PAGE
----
The reporting around Grace Millane’s death put her sex life on trial – rather than her killer. The way her death was reported should shame us all.
In the summer of 2015 I spent three months travelling around New Zealand, alone. I was single, had bought a bike and was cycling around the two islands, visiting my family, swimming, eating ice cream and, of course, having sex with people I’d just met and hardly knew.
I met a man who had climbed up a volcano in a Hawaiian shirt; I went up north to stay in a beach hut with a man who went spearfishing at the weekends; I went home with a man who happened to have once spent a year in England attending my upper school; I drank white wine and ordered room service while visiting an older man in his hotel room. I had a wonderful time.
That is not luck; that is my right. Young women have the right to have sex and to have adventures without fear for their safety or their life.
So, it is with horror and repulsion I now realise that, had I died while having sex with one of those near-strangers, the weight of the British media might well have circled my corpse. They might have breathlessly picked over the most salacious details of my sex life and appetite, while barely even bothering to question the evidence of the man I’d died beside.
The tabloids may have printed photos of me pulled from Instagram, CCTV stills of me standing in a lift, a picture of the patch of earth where my body had been discovered, perhaps even my graduation photo. They may have printed these under the sort of headlines, captions and stand firsts that practically salivate over the details of how, and with whom, I choose to have sex.
The message is clear: die as a young woman away from home and it may well be your sex life that overshadows your whole life.
The death of Grace Millane is, of course, awful. She is somebody’s child; as a baby she was held and winded and had her nose wiped. She had friends, she went to school, she probably went to recorder lessons and had framed photos on her windowsill. She also had a body that she used to travel, to have new experiences, to find pleasure. I am truly sorry for her loved ones that she is no longer here. I really hope that they can one day find some solace, some sense of justice and some comfort.
But, as a journalist and a woman who has travelled and had sex, I am also angry. I am angry that the British media is once again pushing their noses down the grubby seam of someone’s sex life, instead of using their language and their power to remind us of that person’s humanity. That they plaster the internet with words like ‘sex games’ and ‘naive’ and ‘kinky’ instead of forcing us to remember that we all have a private life, that we all deserve respect, that we can all fall victim to pain and fear and death, and that we all deserve justice and truth and honour. I am also furious that once again, a young female body is being blamed for the acts that are wrought upon it, rather than interrogating the person who committed those acts.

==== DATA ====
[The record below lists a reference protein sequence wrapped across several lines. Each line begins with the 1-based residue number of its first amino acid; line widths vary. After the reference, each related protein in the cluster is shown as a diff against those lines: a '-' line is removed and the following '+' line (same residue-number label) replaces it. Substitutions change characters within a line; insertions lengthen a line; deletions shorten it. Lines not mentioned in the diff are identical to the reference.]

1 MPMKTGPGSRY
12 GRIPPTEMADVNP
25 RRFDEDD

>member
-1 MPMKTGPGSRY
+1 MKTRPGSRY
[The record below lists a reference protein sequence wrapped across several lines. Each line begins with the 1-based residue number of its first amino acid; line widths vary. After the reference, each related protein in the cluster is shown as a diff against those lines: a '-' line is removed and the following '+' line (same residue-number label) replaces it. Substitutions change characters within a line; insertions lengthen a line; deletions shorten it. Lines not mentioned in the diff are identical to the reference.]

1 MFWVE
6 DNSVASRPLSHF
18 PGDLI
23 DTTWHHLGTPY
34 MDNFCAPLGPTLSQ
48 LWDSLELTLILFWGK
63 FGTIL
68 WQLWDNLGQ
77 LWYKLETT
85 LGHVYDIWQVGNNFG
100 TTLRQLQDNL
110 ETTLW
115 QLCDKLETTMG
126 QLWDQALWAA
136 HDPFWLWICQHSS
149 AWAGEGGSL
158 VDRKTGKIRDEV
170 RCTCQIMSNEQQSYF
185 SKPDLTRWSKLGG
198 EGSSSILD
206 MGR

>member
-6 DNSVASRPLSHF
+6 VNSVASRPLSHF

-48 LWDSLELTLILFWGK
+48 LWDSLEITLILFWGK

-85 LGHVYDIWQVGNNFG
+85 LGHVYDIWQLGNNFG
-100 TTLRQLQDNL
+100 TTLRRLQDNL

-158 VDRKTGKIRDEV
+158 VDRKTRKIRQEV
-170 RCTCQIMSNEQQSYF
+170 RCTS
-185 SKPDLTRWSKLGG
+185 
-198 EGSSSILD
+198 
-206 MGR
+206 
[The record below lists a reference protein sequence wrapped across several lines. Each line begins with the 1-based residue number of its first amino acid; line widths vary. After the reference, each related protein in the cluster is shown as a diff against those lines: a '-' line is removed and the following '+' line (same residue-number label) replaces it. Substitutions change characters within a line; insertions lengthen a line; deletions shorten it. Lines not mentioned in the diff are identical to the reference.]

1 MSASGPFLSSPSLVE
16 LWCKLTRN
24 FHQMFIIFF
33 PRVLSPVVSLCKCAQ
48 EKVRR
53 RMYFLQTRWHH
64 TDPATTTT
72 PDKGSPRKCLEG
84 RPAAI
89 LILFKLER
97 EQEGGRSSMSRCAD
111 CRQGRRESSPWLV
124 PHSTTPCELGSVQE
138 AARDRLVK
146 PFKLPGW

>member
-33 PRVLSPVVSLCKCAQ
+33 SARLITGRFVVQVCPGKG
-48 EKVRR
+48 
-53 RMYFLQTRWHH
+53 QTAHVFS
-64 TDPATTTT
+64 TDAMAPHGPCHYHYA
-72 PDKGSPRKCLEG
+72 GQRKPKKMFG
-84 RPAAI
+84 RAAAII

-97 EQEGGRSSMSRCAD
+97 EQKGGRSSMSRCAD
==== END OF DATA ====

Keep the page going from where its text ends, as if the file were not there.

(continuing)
Innocence is a state of law, before it is an expression of sexual experience. We are all innocent until proven otherwise. But when someone is choked, their body is forced into a suitcase and then buried, they are not just innocent but also deserving of our sympathy and grief. This is what happened to Grace Millane.
The 27-year-old man who killed her has now been convicted of her murder. This man had sex with Grace, failed to call the emergency services when she died, and tried to hide her body, yet he has had his identity protected and still cannot be named in the press. I only wish that such respect, such privacy, had been afforded to the woman who died at his hands.
When I read this story I, of course, asked myself: could that have happened to me? Has the choreography of porn become so ubiquitous and unquestioned among young people, that what was once considered dangerous is now expected? How much control do we really have over our safety? Are young people with particular sexual appetites more readily seen as vulnerable by those who may seek to cause harm? Has the commodification of the female body under capitalism caused us to see women’s necks, legs, vulvas, anuses, mouths and breasts as objects of sexual pleasure, rather than the physical evidence that they are people, just like you and me? Is a single woman travelling in a new country really taking a greater risk than a man? For some people, is sex just a disguise covering a true hunger for violence? And do we, the reading public, really find it so hard to pick apart the two?
These questions cannot, of course, bring a young woman back to life. They cannot force the truth to the surface, and nor can they bury a family’s pain. I wish this story didn’t exist to write about. I wish it had never happened. I do not know how to make it better. But I do know that when somebody dies, we should search for more than just titillation. I do know that the way this young woman’s death has been reported should shame us all.
This article was originally published on 20 November 2019